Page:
June 17, 2005
I really feel bad.
Each time I cut the grass this past spring, I would hear a song by John Anderson that I planned to feature in an entry about Mothers' Day. The song is called It Wouldn't Kill Me, and is a sad song that gives one pause about the relationship with a loved one, and how complacency can enter and affect two people. It sounds like a husband speaking about his wife..."It wouldn't kill me to tell her that I love her"..."If I could take more time to tell her how she makes my life so right"...
Mothers' Day 2005 came and went without a word about that song and how I think it applies to the lives of husbands and wives, or sons and their mothers.
So here comes Fathers' Day and the song still applies.
I come from an Irish Catholic family in the `50's and 60's. It seems that the Irish tend to either hold in their feelings, or wear them on their sleeves. Ours was no different.
Looking back with the hindsight of age and parenthood, I can recognize and remember signs of my parents' love, which went unnoticed as a child or young adult. Life is funny that way. We think we know and understand so much in our youth, only to learn how much more there was to learn.
"It wouldn't kill me to tell her that I love her."
I was 34 years old and the father of a two year old the first time I remember saying "I love you" to my father. He was in the hospital facing an operation where the artery in his neck was to be opened up and scraped clean of the debris of his 73 years of smoking. There was a high risk involved, but the alternative wasn't too good.
My son Jim was with me, an innocent two year old mesmerized by the tubes and machines in Dad's hospital room.
In the two years of Jim's life, I don't think a day had passed that I hadn't told him that I loved him. It was a joy to pick him up and hug him, and say those special words. Why was I so free with them to my son, but denied my Dad the same?
Maybe our Irish blood had kept my Dad from saying it to me- I don't remember if he did or didn't. But I realized that it had never passed from my lips to his ears, and that knowledge had been haunting me since my own son's birth. Now it might be too late for me-more so, for him.
The orderlies came and wheeled Dad to the elevator. Little Jim and I followed and stood at the elevator as Dad was backed in and the buttons were pushed to take him away-perhaps for the last time.
I held Jim up and said, "Say I love you to Grandpa." The little boy did, and my Dad smiled that big Irish smile of his and said, "I love you too Jimmy."
The doors started to close as I called out, "I love you Dad."
Joe Cooney's big smile took on a different look, and he answered," I love you too son." The doors closed and the tears came.
Luckily for me, the operation went well and I had a little more time to tell my Dad that I loved him.
It didn't kill me.
So here we are as another Fathers' Day approaches, and how many sons and fathers find it difficult to say what's in their hearts?
As a baseball coach, I have seen that loved played out year after year in the lives of the sons I borrow from their Dads. Look in the stands and see a father suffering through each pitch of his boy in a tough game, watch the joyful interaction of father and son after a good game, witness the dedication of parents who provide everything within their power to enable their son to develop as a young player and play at the highest level of college baseball.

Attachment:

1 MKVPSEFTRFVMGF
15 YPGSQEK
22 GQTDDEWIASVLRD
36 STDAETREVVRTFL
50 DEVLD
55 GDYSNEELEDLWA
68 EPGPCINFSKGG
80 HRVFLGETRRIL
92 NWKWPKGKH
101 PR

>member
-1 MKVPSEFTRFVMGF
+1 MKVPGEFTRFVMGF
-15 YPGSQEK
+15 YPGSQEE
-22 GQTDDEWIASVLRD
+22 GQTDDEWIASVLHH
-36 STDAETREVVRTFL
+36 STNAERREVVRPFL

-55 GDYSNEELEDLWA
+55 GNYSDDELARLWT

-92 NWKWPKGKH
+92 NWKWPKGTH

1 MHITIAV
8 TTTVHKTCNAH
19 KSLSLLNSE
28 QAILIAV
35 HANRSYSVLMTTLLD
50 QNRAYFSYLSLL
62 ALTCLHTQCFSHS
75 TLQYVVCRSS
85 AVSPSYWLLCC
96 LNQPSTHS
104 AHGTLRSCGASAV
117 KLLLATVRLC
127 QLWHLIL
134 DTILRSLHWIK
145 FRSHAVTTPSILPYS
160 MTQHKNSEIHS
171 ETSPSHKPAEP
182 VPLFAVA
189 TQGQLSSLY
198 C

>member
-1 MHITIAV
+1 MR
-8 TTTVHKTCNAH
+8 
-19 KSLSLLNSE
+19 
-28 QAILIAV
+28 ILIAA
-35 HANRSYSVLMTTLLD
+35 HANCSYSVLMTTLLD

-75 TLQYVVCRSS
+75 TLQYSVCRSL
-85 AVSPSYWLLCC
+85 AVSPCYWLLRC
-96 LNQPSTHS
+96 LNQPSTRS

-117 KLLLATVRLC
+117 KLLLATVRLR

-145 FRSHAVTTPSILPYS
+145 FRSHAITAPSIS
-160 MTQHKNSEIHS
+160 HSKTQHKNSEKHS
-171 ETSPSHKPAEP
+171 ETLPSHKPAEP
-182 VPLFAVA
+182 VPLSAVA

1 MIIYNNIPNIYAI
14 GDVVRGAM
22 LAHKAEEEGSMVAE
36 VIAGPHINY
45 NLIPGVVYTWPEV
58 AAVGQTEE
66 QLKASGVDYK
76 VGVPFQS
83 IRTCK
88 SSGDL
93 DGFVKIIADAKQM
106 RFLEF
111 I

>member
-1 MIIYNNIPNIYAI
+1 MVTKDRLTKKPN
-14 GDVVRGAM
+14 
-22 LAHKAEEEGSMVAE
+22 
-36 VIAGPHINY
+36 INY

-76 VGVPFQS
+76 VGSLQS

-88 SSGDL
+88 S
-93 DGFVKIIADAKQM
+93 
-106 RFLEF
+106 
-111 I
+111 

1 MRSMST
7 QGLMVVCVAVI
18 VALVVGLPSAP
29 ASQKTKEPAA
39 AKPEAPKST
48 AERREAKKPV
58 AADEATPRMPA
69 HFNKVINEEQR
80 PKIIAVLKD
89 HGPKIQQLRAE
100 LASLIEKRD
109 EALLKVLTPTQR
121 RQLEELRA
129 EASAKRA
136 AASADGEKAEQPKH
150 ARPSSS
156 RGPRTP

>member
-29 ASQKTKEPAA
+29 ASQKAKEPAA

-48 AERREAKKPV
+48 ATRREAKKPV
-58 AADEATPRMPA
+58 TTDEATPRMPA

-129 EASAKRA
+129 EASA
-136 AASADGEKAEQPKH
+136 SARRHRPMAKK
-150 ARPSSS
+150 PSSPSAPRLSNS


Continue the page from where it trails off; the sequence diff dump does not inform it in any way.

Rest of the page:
It wouldn't kill us to tell someone how much all that love matters. For a great number of families the verbalization of what seems so obvious comes easily, but not for everyone.
So, if you're looking for a good Fathers' Day gift, or a belated Mothers' Day present, give some thought to telling someone how you feel. You'll see that it's a present to them and to yourself.
HERE I AM AL...
The other night I got a phone call from Nicholas Ziegler, a former high school baseball coach from Michigan. We don't know each other, but Mr. Ziegler said he had written something he'd like me to read. He and his wife live nearby and were at my driveway in no time.
It seems that after 30 years of living in Florida, Mr. Ziegler finally went with a friend to a spring training game, back when Al Leiter was with the Mets. As he and a friend stood by the fence, Al Leiter walked by and willingly agreed to pose with Mr. Ziegler for a picture.
Here's the rest of the story in Mr. Ziegler's own words..."It was a thoughtful gesture and I thanked him and he indicated he appreciated me as a baseball fan. I've got the picture to prove it happened. Some day I'll get Al's autograph on it and put it on the wall.
I haven't figured out how to get the autograph...
What can I say about Al Leiter? I have heard Al talk about his love for the game of baseball. I have read the article, `Looking For My Father'. (the story of Al Leiter's difficult childhood relationship with his father)
When Al takes the time to stand for a picture with an old guy, isn't it an act of love for someone else's father, and doesn't it show his love for his father? I think so.
By the way, I'm the same age as Al's father would have been.
Here I am Al, ready to pinch hit, but you'll have to hurry.
Mr. Zeigler has watched Al Leiter struggle this season and feels his pain. His hope is that his story can help the big lefty from NJ through a difficult stretch. I'm hoping to get it to Leiter by Fathers' Day. Maybe it'll change his luck.
Happy Fathers' Day to everyone. KC
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